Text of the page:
Shakespeare at Troynovant:
inspirations via William Shakespeare (1564-1616);
by, about, tangential, or quoted,
listed by Type and Title

Wanderers along highways and byways of Troynovant will have seen that Shakespeare is presented rather richly. Shakespearean quotations on our assorted index pages are not listed here, but are easy to find via the navigational aids. Beyond that, most tangential mentions are not listed below.

What needs my Shakespeare for his honor'd Bones
The labor of an age in piled Stones,
Or that his hallow'd relics should be hid
Under a Star-ypointing Pyramid?
Dear son of memory, great heir of Fame,
What need'st thou such weak witness of thy name?
Thou in our wonder and astonishment
Hast built thyself a livelong Monument.
For whilst to th'shame of slow-endeavoring art,
Thy easy numbers flow, and that each heart
Hath from the leaves of thy unvalu'd Book
Those Delphic lines with deep impression took,
Then thou our fancy of itself bereaving,
Dost make us Marble with too much conceiving;
And so Sepulcher'd in such pomp dost lie,
That Kings for such a Tomb would wish to die.

John Milton
"On Shakespeare"  (1630)
Complete Poems and Major Prose
edited by Merritt Y. Hughes


— works by Shakespeare, reviewed —

Norton Shakespeare, The William Shakespeare RW Franson
Romeo and Juliet William Shakespeare RW Franson


— essays; and works about Shakespeare, reviewed —

Ado Connie Willis RW Franson
  [as a failed science-fiction story]
William Shakespeare DL Franson
Macbeth Murder Mystery, The James Thurber RW Franson
Mirror of Myth, The
  Classical Themes & Variations
Jasper Griffin RW Franson
Move the Stones of Rome to Rise
  Hearing Mark Antony
RW Franson
On the Trail of William Shakespeare J. Keith Cheetham JM Franson
Shakespearean Sonnet, The
  Its Verse Form Illustrated by Sonnet LXIV:
  When I have seen by Time's fell hand defac'd
JM Franson
Titles for the Common Words
  Shakespearean Riches in a Little Room
RW Franson
Will in the World
  How Shakespeare Became Shakespeare
Stephen Greenblatt RW Franson


— tangential mentions of Shakespeare —

Christie Johnstone Charles Reade RW Franson
Cocoanuts, The Marx Brothers RW Franson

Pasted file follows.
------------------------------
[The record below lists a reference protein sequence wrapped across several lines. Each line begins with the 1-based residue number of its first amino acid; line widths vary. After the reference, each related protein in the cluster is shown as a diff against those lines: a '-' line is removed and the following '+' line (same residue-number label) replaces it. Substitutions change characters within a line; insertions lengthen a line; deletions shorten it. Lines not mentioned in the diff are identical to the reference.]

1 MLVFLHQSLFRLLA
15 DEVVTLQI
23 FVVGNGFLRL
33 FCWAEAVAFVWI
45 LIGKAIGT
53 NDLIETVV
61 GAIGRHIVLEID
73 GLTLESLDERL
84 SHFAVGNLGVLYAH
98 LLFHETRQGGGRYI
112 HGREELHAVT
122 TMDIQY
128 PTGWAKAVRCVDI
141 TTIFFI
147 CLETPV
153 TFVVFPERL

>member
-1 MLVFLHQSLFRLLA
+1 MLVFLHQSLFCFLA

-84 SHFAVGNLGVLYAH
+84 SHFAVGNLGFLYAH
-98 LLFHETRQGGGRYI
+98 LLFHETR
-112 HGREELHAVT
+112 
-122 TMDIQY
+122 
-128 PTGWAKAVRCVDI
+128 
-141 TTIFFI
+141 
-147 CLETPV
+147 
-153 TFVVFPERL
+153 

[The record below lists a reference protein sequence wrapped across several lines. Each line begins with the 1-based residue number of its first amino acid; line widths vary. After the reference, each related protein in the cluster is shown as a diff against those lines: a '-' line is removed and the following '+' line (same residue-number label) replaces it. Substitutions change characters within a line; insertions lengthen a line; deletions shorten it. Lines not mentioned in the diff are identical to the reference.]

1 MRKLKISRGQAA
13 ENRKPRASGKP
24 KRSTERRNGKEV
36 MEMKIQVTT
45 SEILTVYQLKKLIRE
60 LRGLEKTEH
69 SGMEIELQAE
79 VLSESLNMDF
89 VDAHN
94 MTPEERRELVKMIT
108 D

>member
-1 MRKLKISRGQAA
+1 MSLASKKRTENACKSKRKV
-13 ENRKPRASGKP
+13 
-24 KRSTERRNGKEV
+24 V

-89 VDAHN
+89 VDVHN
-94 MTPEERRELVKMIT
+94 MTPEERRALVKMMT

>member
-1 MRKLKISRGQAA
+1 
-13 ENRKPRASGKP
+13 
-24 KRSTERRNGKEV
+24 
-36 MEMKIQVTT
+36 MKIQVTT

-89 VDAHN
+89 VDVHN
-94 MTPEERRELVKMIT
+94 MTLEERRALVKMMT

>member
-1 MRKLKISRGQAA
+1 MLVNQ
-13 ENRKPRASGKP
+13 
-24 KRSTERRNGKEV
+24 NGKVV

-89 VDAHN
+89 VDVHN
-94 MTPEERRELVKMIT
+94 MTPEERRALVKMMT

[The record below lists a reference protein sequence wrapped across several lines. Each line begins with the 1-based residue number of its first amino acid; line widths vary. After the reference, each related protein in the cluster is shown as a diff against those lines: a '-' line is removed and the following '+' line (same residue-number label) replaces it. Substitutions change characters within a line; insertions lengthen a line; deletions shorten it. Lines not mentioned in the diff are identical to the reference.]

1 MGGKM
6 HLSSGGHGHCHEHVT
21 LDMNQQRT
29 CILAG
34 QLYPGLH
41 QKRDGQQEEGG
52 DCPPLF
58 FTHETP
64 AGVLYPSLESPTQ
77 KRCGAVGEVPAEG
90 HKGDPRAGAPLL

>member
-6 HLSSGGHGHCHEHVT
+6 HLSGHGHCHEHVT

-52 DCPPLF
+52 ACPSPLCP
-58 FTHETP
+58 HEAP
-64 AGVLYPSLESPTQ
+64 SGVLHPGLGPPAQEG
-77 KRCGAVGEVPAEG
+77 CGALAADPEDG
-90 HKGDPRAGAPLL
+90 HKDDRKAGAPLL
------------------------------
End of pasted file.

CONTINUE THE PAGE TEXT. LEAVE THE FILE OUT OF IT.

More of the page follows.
Darfsteller, The Walter M. Miller, Jr. RW Franson
Green Millennium, The Fritz Leiber RW Franson
Local Habitation and a Name, A
  the inspiration of words by reality
What Art Is
  The Esthetic Theory of Ayn Rand
Louis Torres
   & Michelle Marder Kamhi
WH Stoddard


— Shakespeare, quoted —

Complete Fawlty Towers, The John Cleese
  & Connie Booth
RW Franson
Domain Name Bargains
  Alms for Oblivion
RW Franson
Enquiry Concerning Human Understanding, An David Hume WH Stoddard
Fawlty Towers:  Fully Booked Morris Bright
  & Robert Ross
RW Franson
In Which Our Revels Are Not Ended K Spell
Minimum Man, The Robert Sheckley RW Franson
Poetic Troynovant
  renewing Troy in dreaming rhyme
Risk to Seize, A NG Britton
Rules, The
  Time-tested Secrets
  for Capturing the Heart of Mr. Right
Ellen Fein
  & Sherrie Schneider
RW Franson
Serenity Joss Whedon RW Franson,
DH Franson
Speaking through Texts
  manifest culture; & action this day
  Troy traveling, to and again recurring

[Prospero's island.]

Ariel (in song):

Full fathom five thy father lies.
  Of his bones are coral made;
Those are pearls that were his eyes;
  Nothing of him that doth fade
But doth suffer a sea-change
Into something rich and strange.
  Sea-nymphs hourly ring his knell ...

William Shakespeare
The Tempest, 1.2.400-406

Shakespeare scene and line numbering
throughout Troynovant as in
The Norton Shakespeare

Britain at Troynovant
British Empire & Commonwealth
history, geography, literature

Personae at Troynovant
an alternate Contents via emanant Olympians

Sonnet writing was a courtly and aristocratic performance, and Shakespeare was decidedly not a courtier or an aristocrat. Yet the challenge of this form proved agreeable to him. To be a very public man — an actor onstage, a successful playwright, a celebrated poet; and at the same time to be a very private man — a man who can be trusted with secrets, a writer who keeps his intimate affairs to himself and subtly encodes all references to others: this was the double life Shakespeare had chosen for himself. If his astonishing verbal skills and his compulsive habit of imaginative identification, coupled with deep ambition, drove him to public performance, his family secrets and his wary intelligence — perhaps reinforced by the sight of the severed heads on London Bridge — counseled absolute discretion.

Stephen Greenblatt
Will in the World
How Shakespeare Became Shakespeare  (2004)

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